DNR education programs connect people to outdoors
MARQUETTE — In Michigan, you’re never more than an hour’s drive from a state park or recreation area.
As the millions of annual visitors to our state parks and recreation areas know, these places offer an abundance of ways to enjoy the outdoors, from hiking and biking to swimming and stargazing.
Perhaps lesser known is that, in most areas of the state, you’re not too far away from opportunities to discover more about the outdoors with the Michigan Department of Natural Resources’ nature and outdoor education programs.
The DNR’s 10 visitor centers around the state feature fun and educational nature exhibits, access to nearby trails and engaging outdoor experiences with professional interpreters that lead nature-oriented programs.
In 2016, nearly 400,000 visitors stopped in to one of the statewide visitor centers to take in exhibits, attend a program or experience a trail hike, said DNR education services manager Kevin Frailey.
“More than 100,000 participated in a scheduled program, about half of which were school children,” said Frailey. “Thousands were introduced to archery through our Arrows Away programs and learned to fish in one of many Hook, Line and Sinker angling experiences. Other programs ranged from dune ecology to old-growth forests.”
Many of the educational experiences available at the visitor centers focus on the unique natural and cultural features of the location.
At Ludington State Park, along Lake Michigan in the northern Lower Peninsula, interpretive programming dates back to 1969 and over the years has taught millions of visitors about the park’s rich history, as well as its variety of outdoor recreation opportunities.
In 2016, the DNR completed design and installation of new exhibits, focusing on Great Lakes ecology, at the recently renovated historic beach house at Ludington State Park.
The Hartwick Pines State Park Visitor Center in Grayling draws thousands of visitors, campers and school children each year to see one of Michigan’s last stands of majestic old-growth pine forest.
While most visitors to Tahquamenon Falls State Park in the eastern Upper Peninsula come to see two of Michigan’s most beautiful waterfalls, park education programs help participants explore the park’s other natural features as well.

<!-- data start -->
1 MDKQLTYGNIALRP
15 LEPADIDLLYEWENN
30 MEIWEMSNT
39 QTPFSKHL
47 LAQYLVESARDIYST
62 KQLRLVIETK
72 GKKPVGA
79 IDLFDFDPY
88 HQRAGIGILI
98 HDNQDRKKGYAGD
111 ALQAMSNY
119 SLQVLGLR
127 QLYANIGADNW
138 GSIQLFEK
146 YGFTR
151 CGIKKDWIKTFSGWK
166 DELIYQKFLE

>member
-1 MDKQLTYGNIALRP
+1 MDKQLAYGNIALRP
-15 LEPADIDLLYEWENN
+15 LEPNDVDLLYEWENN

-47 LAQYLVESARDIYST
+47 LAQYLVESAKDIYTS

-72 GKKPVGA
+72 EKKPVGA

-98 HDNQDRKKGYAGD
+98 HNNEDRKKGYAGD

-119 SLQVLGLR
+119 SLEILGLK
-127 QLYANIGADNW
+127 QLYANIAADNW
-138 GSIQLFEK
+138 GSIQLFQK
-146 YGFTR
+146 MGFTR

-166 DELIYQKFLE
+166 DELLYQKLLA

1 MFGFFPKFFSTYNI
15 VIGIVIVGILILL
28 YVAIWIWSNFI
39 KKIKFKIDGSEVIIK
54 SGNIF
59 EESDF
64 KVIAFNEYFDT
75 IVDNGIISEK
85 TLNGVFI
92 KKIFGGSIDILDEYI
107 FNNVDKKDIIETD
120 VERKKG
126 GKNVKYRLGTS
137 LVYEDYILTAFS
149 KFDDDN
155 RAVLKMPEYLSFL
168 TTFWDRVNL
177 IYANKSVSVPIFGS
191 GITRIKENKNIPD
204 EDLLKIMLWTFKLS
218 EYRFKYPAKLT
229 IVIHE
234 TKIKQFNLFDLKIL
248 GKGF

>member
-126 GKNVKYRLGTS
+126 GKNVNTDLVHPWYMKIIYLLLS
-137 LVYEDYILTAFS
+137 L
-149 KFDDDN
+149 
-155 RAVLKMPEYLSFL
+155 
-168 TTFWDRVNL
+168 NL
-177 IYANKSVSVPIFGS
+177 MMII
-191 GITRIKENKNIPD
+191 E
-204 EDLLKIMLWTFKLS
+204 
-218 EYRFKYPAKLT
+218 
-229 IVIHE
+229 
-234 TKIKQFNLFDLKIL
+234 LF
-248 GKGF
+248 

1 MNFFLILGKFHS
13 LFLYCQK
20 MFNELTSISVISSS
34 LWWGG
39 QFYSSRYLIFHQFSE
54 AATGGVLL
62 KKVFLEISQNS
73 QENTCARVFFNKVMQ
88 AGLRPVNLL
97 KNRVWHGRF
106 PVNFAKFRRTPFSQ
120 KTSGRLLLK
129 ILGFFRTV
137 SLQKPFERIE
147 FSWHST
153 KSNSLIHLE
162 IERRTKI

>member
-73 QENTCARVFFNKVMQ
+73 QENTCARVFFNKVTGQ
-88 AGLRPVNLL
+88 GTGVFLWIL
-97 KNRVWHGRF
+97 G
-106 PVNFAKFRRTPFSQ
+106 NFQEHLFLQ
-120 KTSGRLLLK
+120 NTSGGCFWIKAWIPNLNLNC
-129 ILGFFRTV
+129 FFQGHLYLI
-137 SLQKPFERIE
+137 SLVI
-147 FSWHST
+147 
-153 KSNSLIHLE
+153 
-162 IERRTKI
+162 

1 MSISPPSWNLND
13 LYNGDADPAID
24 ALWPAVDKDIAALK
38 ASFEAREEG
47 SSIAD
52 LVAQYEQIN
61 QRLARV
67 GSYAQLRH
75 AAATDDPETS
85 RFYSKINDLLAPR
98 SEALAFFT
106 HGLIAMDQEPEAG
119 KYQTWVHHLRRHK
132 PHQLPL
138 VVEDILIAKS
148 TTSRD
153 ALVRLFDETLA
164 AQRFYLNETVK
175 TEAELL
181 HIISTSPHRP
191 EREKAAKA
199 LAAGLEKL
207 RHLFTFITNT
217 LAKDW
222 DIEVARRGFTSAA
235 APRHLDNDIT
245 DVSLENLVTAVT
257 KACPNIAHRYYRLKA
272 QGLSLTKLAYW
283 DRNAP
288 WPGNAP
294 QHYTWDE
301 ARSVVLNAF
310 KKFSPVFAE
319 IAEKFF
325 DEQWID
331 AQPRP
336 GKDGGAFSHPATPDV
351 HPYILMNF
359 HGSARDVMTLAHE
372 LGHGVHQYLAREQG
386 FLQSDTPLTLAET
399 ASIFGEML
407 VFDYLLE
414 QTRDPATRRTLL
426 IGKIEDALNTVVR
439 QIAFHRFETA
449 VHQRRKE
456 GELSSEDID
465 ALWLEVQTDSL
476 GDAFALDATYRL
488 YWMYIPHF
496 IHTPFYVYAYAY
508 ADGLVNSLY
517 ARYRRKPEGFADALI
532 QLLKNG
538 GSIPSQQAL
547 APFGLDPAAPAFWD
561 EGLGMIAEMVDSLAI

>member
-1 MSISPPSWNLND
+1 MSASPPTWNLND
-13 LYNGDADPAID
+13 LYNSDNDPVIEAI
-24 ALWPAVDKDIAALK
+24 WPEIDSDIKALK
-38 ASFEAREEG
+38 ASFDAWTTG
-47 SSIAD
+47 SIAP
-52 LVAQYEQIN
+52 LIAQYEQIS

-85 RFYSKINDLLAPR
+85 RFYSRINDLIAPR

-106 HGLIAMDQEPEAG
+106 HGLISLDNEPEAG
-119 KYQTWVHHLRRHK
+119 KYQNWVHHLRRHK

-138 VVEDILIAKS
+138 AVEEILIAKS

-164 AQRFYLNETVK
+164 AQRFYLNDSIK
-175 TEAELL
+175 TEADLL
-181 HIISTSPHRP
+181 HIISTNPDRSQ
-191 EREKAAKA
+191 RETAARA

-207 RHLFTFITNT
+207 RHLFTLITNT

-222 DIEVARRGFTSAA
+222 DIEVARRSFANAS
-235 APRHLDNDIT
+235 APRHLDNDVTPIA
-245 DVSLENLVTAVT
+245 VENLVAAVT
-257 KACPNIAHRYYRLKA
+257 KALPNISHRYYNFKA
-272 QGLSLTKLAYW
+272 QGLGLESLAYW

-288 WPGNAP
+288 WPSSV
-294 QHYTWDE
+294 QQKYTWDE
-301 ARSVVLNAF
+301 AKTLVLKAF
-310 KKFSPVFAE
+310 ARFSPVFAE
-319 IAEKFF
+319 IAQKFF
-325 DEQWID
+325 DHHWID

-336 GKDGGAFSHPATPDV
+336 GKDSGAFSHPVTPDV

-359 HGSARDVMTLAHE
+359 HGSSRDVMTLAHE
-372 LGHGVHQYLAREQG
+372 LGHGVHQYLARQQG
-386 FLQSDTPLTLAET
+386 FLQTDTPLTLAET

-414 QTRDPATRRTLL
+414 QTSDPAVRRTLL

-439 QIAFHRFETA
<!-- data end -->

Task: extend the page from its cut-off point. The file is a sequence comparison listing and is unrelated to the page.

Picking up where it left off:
The Werner family, who visited the park last summer and took part in programs including a guided hike, offered the following feedback about their experience:
“Just wanted to thank you for making Tahquamenon Falls come alive for us. Instead of walking down to the falls to see dirty water, we saw runoff from the hemlock trees. We saw beaver chews, beech and birch trees, and woodpecker holes. Our walks through the woods will never be the same. We will be looking for signs of animals, beaver slides, dams and chews. We will look for tracks and enjoy the different flowers. We will listen for the sound of the birds singing and look for dead trees in hopes of seeing the pileated woodpecker.”
Other visitor centers include the Carl T. Johnson Hunt and Fish Center at Mitchell State Park in Cadillac, the Eddy Discovery Center at Waterloo Recreation Area near Chelsea, the Gillette Visitor Center at Hoffmaster State Park in Muskegon, Oden State Fish Hatchery Visitor Center near Petoskey, Porcupine Mountains Visitor Center at Porcupine Mountains Wilderness State Park near Ontonagon, the Saginaw Bay Visitor Center at Bay City State Recreation Area in Bay City and the Wolf Lake State Fish Hatchery Visitor Center in Mattawan.
Check out cool videos on the Carl T. Johnson Hunt and Fish Center and the Hartwick Pines Visitor Center.
In more than 40 Michigan state parks that do not have visitor centers, the DNR’s State Park Explorer Program offers educational and entertaining nature programs for park visitors.
More than 77,000 state park campers and visitors took part in the Explorer Program in the summer of 2016.
“Fishing is one of the most popular events, and specialized theme weeks like Michigan Mammals and Feathered Friends were extremely popular,” said Frailey.
When not conducting a formal program or trail hike, many of the Explorer Program guides roam the campgrounds or choose heavily trafficked areas to intercept park visitors with a skull, pelt or other interesting prop for an impromptu education experience.
Frailey said that last summer, roving naturalists impacted more than 120,000 park visitors.
Even in locations where staff isn’t available to lead an educational experience, the DNR offers visitors a chance to learn something while enjoying the outdoors.
“At many sites that do not have on-site, first-person interpretation, visitors rely on wayside graphics and displays, designed by DNR interpretive staff, to enhance their visit,” said Theresa Neal, park interpreter at Tahquamenon Falls State Park.
Neal cited the example of the recently completed Conely Point Boating Access Site, located on the St. Marys River in the Upper Peninsula, which includes an accessible seating area to view the water, along with four wayside graphics interpreting the wildlife, fishing and history of the area.
The overarching goal of the DNR’s education programs is to connect people to Michigan’s natural and cultural resources.
— Michigan Department of Natural Resources